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Grey Round Patterns


the urban living room: creating space where there was none

Brief: To create a more spacious but homey feeling in this 1970's-built urban condo.

The 1970's was not they heyday of home construction. Downtown residential buildings were designed to fit as many as possible on one plot of land at the expense of interior space.


RIGHT: Throughout the space, I used muted colours and soft, comfortable textures to capitalize on the large windows and making the overall space feel larger than it really is. 

left: This home has three large windows that allow light and air to permeate the space. They are also the first line of defense in helping to make any small space feel larger.

Using top-down/bottom-up window shades helps to assure privacy in this urban first floor condo.

A wood-burning fireplace says nothing if it doesn't scream "homey".


left: Storage space will always be a problem in a small home. In the entry hall, we took a chunk of the coat closet to create a pantry for kitchen overstock.

The boring, plain doors were given a new lease by adding some simple trim work and giving it a "shoji" screen look.

Kitchen Design: The befores and afters

RIGHT: The counter space behind the wall had become a catch-all, making it totally impractical for any other use. 

FAR RIGHT: By opening the wall and creating an eat-at counter and workspace, the efficiency of the kitchen is dramatically improved. The new counter houses both the dishwasher and waste/recycling centre, plus an area for trays and baking sheets. 


FAR LEFT: A dated and inefficient kitchen that is dark and cluttered.

LEFT: transformed into a bright, spacious space with a much more efficient layout that includes adding counter space to the right of the stove.

RIGHT: The counter space at the entrance to the kitchen was always a catch-all and the wall separating the entry door from the kitchen kept the space feeling crammed and blocked sunlight from permeating the room.

FAR RIGHT: With the wall removed, the counter becomes a breakfast bar (and the dishwasher is relocated freeing up cabinet space). Overall, the kitchen is now much more easily accessible from the entry hall.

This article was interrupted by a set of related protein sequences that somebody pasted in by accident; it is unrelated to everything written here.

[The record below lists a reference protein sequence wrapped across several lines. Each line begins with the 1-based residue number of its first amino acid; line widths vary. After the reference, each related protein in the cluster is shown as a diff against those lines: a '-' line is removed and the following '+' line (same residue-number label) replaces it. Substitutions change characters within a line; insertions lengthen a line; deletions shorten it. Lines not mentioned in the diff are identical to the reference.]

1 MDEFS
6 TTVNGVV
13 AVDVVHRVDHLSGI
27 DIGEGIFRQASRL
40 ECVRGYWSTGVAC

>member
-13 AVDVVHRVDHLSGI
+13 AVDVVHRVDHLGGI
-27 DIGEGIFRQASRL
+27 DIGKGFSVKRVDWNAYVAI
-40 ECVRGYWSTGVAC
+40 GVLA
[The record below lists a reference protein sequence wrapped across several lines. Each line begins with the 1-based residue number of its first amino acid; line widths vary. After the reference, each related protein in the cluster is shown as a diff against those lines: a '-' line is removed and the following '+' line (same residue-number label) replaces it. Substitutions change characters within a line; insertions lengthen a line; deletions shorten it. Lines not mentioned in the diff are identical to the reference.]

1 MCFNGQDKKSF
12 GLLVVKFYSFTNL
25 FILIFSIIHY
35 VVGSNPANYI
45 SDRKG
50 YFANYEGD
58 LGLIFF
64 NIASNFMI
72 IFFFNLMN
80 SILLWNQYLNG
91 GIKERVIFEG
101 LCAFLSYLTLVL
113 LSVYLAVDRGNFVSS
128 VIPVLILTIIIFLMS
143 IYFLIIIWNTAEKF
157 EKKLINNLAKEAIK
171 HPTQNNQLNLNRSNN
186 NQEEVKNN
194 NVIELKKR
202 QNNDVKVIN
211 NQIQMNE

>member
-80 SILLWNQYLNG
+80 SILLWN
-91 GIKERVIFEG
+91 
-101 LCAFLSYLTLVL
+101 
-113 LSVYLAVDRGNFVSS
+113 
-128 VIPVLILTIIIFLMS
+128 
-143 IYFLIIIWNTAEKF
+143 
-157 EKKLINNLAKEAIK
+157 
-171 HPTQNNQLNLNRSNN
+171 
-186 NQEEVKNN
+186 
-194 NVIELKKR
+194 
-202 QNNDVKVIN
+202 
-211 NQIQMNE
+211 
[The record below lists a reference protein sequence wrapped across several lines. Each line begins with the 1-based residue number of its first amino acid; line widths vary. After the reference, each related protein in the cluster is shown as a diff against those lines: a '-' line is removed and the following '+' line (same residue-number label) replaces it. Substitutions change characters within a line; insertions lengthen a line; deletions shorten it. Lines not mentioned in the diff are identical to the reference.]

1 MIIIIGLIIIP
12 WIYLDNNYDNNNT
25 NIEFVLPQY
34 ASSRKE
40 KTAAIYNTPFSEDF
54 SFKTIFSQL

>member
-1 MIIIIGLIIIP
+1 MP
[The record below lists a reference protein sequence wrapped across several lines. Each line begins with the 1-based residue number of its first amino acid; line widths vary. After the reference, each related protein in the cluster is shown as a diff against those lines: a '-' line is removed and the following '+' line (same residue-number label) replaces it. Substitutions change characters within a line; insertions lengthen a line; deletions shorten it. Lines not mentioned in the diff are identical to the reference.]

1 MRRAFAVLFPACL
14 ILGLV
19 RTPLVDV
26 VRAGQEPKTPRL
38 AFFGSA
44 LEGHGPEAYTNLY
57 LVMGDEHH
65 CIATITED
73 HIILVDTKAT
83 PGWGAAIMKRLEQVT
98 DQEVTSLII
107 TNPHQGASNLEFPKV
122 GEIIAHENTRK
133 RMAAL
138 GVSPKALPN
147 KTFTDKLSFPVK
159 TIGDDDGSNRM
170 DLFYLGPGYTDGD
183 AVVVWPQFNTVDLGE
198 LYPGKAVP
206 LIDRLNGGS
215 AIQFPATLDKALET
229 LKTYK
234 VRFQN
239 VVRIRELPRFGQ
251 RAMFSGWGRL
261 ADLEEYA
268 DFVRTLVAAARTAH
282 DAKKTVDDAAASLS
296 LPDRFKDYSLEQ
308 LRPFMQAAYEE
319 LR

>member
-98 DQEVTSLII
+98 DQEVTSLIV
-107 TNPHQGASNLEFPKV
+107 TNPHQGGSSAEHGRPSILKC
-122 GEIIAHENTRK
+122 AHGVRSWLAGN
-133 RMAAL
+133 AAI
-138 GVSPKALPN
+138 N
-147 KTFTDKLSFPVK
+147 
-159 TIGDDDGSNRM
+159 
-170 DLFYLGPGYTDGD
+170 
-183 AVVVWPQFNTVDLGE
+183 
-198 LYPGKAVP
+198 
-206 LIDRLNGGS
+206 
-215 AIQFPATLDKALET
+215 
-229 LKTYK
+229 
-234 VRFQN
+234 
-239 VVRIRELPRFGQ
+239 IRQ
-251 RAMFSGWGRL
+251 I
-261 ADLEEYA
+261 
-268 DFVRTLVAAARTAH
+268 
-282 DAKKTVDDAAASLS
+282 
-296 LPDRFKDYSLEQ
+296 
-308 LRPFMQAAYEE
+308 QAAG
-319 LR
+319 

FAR LEFT: The counter space is rarely used as it has become a repository for appliances and kitchen accessories.

LEFT: A bank of drawers, a better access to lower cupboards and removing the corner unit allowed an almost unused corner of this kitchen to become the main food preparation area.

Fully-accessible bathroom design

BRIEF: To create a wheelchair-accessible bathroom in a newly-built basement room. 

It was important that this room not appear institutional or old-fashioned.

It was imperative to use fittings and fixtures that were easy to use for both the owner and caregiver.


Features of this room include a curbless shower, allowing the wheelchair to be rolled in unobstructed and a sink  that allows the user to access while sitting.

Other features include a penny tile floor to reduce any possibilities of slipping, motion detector lighting, a "touch-tap" faucet and luxurious Carrera marble.

proposed wheelchair ramp

(Currently under construction) The design incorporates a stair access within a wheelchair ramp.

The elegant circular design is less intrusive on the landscape and incorporates beautifully into the newly-built home. 


fireplace redesign

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An assymtrically-placed fireplace was installed in the early 1980's, quite out of sync with this "international style" home. 
Accessories ike the stereo system and a wine rack made the overall look appear dishevelled.

ABOVE:(Clockwise) (1) The original fireplace, (2) wires detail, (3) Proposed design, (4) Costruction drawing.

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LEFT: The final product, integrating all the elements including, a shelving bay for the stereo system and a wine rack.
The fireplace insert is the original, brought up-to-date by painting the brass trim with a heat-resistant matte black paint.


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With a goal to creating a more accessible environment, The Colour Box,  Broadway's go-to hair salon needed few upgrades.

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Having recently created a line of environmentally-friendly hair and body preparations, an important element was to make the display more visually accessible.

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